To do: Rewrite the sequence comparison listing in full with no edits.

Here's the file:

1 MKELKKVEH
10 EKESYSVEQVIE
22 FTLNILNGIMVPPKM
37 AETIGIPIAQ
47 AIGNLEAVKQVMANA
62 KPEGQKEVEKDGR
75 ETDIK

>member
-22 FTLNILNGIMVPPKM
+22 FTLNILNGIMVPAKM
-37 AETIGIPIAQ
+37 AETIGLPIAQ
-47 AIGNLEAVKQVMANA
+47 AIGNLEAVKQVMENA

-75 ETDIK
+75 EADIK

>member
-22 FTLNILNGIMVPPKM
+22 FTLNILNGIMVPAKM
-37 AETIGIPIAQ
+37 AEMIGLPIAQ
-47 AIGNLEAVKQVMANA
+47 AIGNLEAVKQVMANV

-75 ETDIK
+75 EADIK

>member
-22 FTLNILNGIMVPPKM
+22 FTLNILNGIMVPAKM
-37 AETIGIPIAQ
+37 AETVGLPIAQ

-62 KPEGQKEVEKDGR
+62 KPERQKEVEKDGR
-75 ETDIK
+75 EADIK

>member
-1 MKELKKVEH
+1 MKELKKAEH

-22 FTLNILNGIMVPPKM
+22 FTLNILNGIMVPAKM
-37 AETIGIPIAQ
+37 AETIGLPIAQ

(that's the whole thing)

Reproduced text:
1 MKELKKVEH
10 EKESYSVEQVIE
22 FTLNILNGIMVPPKM
37 AETIGIPIAQ
47 AIGNLEAVKQVMANA
62 KPEGQKEVEKDGR
75 ETDIK

>member
-22 FTLNILNGIMVPPKM
+22 FTLNILNGIMVPAKM
-37 AETIGIPIAQ
+37 AETIGLPIAQ
-47 AIGNLEAVKQVMANA
+47 AIGNLEAVKQVMENA

-75 ETDIK
+75 EADIK

>member
-22 FTLNILNGIMVPPKM
+22 FTLNILNGIMVPAKM
-37 AETIGIPIAQ
+37 AEMIGLPIAQ
-47 AIGNLEAVKQVMANA
+47 AIGNLEAVKQVMANV

-75 ETDIK
+75 EADIK

>member
-22 FTLNILNGIMVPPKM
+22 FTLNILNGIMVPAKM
-37 AETIGIPIAQ
+37 AETVGLPIAQ

-62 KPEGQKEVEKDGR
+62 KPERQKEVEKDGR
-75 ETDIK
+75 EADIK

>member
-1 MKELKKVEH
+1 MKELKKAEH

-22 FTLNILNGIMVPPKM
+22 FTLNILNGIMVPAKM
-37 AETIGIPIAQ
+37 AETIGLPIAQ